laurence.horn at YALE.EDU
Sat Nov 26 01:13:38 UTC 2011
On Nov 25, 2011, at 7:59 PM, James A. Landau wrote:
> On Wed, 23 Nov 2011 10:21:58 zone minus 0500 Laurence Horn <laurence.horn at YALE.EDU> writes:
>> Unless I missed it, nobody has commented on the recent flap over Rush Limbaugh's use of "uppity" to >describe Michelle Obama. Glenn Beck has since defended Limbaugh on the grounds that "uppity" is just a
>> synonym for "snobbish".
> When I saw the headline on Netscape News, my first thought was "I should hope so. I'd hate to discover she's an Aunt Thomasina."
> One can claim "uppity" is a "racist" word, but I think not. What happens is that "uppity" has such a specific meaning that it rarely occurs outside a race-relations context, which means that the text surrounding the word can easily be racist, but not the word itself.
> "Uppity" can most easily be defined by naming its antonym: "Uncle Tom/Aunt Thomasina".
> A brief excursion into the socio-political realm. In the heyday of Segregation (note the capital "S"), Segregationists by-and-large were not so much black-haters as people desirious that "[blacks] know their place". An "uppity [black]" was a black who objected to being "kept in his place". Well, times change, and while racism unfortunately still exists, the old "stay in their place" paradigm no longer exists. As a spectacular example, the supporters of Clarence Thomas for the Supreme Court included a large number of white right-wing  bigots. But "keeping Thomas in his place"? Not hardly.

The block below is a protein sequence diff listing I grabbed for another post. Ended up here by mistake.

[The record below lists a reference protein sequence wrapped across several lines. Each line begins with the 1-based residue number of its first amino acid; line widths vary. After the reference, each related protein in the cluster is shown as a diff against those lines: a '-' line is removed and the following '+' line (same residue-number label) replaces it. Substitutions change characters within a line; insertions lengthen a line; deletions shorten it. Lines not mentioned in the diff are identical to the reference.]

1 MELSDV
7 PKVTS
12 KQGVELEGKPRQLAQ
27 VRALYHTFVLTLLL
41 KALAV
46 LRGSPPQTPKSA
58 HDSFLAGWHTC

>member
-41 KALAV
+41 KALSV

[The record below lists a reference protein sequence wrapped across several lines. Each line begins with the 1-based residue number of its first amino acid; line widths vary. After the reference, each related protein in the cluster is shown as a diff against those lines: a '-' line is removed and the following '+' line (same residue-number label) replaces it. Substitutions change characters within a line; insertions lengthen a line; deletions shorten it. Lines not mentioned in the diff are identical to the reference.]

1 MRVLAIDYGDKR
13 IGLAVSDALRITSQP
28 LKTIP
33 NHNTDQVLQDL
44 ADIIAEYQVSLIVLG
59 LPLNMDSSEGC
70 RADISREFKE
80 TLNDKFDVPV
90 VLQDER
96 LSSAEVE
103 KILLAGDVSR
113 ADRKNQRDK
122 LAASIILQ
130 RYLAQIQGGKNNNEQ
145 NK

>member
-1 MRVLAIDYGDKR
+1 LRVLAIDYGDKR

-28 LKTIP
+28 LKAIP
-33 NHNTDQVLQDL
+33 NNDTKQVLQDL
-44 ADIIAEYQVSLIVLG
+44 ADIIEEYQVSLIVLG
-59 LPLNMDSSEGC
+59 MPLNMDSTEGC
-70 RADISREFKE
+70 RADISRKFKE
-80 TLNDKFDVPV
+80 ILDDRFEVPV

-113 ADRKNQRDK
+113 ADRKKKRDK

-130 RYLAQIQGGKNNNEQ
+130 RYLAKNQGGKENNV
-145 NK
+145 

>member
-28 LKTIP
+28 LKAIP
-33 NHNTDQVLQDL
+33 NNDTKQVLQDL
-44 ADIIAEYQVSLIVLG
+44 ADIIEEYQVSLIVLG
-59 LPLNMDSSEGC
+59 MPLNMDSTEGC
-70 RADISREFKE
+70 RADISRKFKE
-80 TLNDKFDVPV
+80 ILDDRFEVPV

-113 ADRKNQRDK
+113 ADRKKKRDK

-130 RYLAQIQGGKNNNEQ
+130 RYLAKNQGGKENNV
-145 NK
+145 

And along these lines, some of the coverage of the Limbaugh usage included a clip of the Clarence Thomas confirmation hearings, when he claimed that he was the victim of a high-tech lynching because he was "uppity". So for the white-wingers there's good uppity and bad uppity. Neither, however, in active use to describe the melanin-challenged.
> [I would like to thank my friend Jackie Gomberg MD (not to be confused with my friend Jackie Goldberg MD) for suggests a useful shorthand phrase: "white-wingers".)
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